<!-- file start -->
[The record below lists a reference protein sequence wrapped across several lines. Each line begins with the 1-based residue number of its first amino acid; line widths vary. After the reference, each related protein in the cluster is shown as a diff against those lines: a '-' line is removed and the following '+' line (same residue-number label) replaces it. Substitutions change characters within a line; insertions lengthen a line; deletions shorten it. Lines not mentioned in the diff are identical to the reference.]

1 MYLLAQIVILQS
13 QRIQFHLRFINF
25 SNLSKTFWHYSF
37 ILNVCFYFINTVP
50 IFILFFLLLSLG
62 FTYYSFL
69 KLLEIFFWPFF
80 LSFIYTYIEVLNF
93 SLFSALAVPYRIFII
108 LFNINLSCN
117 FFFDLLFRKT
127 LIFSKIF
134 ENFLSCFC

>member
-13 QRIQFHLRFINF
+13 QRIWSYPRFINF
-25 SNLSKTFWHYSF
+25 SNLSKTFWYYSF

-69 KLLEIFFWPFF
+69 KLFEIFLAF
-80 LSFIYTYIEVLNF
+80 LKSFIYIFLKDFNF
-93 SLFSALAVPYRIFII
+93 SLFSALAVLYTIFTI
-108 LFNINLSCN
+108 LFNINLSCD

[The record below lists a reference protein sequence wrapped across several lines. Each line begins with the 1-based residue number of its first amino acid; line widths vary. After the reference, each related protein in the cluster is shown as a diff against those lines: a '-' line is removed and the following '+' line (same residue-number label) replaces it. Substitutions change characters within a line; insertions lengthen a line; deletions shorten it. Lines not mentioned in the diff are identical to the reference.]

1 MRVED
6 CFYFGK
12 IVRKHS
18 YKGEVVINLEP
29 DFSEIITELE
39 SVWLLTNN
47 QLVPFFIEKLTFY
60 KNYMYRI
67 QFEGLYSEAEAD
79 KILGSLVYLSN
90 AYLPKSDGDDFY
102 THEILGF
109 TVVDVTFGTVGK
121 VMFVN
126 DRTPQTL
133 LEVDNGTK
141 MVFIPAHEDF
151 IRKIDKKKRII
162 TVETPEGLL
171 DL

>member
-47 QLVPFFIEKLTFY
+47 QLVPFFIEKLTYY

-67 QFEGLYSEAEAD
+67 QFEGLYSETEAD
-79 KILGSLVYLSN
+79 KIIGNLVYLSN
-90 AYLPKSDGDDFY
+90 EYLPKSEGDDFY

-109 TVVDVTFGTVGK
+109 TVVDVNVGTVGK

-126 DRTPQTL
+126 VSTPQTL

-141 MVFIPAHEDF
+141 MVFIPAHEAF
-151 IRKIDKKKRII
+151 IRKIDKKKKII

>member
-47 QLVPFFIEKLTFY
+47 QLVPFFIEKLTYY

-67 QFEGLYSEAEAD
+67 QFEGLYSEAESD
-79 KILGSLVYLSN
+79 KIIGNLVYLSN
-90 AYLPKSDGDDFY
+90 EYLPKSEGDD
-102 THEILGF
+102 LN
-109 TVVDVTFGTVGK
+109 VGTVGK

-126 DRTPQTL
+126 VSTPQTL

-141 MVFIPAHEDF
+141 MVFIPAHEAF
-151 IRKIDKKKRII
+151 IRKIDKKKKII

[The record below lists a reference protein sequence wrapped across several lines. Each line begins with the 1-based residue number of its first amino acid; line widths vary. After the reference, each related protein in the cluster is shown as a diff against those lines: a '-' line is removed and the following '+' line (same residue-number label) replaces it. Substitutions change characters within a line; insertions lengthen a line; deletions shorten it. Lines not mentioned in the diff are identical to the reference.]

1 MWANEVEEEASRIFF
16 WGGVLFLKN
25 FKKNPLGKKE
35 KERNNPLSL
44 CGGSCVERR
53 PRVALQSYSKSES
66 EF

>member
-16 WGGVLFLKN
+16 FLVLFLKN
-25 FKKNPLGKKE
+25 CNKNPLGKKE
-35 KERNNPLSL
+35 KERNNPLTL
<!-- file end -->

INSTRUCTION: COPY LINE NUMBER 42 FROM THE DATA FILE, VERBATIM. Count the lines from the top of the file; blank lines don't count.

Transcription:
121 VMFVN